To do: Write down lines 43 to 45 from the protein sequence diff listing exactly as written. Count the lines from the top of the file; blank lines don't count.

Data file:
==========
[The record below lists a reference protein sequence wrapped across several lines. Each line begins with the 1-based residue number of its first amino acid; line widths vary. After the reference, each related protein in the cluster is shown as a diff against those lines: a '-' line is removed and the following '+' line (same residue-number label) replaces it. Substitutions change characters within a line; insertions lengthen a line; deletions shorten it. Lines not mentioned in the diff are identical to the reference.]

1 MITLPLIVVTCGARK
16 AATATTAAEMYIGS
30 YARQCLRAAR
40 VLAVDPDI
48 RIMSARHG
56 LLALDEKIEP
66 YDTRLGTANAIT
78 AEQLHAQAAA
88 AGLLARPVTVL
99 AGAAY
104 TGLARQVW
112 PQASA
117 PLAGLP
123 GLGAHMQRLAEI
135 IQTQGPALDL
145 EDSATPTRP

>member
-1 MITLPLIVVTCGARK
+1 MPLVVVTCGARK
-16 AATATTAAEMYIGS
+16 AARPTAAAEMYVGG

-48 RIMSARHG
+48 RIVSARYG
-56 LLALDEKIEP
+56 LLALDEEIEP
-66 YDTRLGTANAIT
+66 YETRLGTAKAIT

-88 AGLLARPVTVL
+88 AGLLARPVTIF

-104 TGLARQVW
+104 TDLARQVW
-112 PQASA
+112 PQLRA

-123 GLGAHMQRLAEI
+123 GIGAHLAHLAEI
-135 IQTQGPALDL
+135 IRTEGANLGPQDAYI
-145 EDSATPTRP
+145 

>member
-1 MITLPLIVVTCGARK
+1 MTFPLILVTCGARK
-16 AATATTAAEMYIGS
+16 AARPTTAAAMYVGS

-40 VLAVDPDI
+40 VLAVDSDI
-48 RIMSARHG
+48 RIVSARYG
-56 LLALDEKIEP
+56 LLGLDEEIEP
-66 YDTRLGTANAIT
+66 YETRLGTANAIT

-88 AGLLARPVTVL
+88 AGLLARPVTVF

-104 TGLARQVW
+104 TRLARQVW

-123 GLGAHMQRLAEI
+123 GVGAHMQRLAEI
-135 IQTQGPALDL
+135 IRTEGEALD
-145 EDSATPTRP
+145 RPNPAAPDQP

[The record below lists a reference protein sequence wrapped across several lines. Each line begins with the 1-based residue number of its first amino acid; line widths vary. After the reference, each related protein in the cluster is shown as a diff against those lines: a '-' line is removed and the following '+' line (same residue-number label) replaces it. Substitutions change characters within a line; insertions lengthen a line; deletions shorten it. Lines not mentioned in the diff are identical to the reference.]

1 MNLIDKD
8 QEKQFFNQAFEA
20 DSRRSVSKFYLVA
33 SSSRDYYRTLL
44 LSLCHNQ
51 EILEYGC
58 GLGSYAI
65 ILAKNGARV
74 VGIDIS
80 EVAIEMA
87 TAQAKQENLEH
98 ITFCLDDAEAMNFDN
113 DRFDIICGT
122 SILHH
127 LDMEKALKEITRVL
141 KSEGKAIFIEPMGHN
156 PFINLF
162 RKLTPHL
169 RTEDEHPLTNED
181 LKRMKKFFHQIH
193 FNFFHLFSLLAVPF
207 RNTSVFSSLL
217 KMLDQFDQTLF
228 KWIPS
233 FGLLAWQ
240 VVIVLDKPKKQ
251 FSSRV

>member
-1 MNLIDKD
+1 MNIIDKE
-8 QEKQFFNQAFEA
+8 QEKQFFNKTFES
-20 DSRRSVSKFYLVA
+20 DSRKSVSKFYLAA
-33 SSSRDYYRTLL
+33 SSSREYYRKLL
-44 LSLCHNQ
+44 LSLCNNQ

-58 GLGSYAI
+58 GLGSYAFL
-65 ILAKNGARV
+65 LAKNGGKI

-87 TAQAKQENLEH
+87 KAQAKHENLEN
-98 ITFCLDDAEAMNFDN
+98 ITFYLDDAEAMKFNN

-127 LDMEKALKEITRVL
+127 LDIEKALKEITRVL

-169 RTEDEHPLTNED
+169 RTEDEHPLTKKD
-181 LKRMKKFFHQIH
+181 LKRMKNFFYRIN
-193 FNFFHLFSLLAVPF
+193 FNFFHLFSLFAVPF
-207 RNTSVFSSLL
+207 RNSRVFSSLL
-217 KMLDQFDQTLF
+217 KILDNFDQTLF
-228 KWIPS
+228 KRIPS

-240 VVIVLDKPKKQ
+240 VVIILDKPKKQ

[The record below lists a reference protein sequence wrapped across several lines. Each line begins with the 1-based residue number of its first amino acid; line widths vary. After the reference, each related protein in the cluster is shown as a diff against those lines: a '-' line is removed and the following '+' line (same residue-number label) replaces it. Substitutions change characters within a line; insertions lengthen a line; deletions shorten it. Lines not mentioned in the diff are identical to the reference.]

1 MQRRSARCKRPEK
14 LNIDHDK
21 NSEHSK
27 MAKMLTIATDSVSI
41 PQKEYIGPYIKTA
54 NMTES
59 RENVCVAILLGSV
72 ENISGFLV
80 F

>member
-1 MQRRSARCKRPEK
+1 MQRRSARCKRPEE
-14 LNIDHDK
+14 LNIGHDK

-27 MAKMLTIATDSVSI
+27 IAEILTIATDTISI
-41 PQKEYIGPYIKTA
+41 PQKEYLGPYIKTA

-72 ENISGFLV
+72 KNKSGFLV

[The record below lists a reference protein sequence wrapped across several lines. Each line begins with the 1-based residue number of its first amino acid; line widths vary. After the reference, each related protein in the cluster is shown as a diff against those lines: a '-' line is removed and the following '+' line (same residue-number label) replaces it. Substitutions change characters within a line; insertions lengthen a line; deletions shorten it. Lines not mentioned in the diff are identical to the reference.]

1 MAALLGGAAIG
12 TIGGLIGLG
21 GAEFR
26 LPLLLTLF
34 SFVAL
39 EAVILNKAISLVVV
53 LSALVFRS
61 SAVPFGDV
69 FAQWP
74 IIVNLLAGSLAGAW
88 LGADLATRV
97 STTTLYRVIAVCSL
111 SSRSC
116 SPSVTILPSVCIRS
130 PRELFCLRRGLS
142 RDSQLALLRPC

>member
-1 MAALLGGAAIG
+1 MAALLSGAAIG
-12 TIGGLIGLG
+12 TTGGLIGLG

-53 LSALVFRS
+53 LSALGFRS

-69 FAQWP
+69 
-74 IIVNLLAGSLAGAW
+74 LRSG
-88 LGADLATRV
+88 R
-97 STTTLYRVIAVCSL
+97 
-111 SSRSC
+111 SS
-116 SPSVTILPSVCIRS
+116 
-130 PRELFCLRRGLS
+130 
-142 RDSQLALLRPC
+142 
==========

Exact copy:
+1 MTFPLILVTCGARK
-16 AATATTAAEMYIGS
+16 AARPTTAAAMYVGS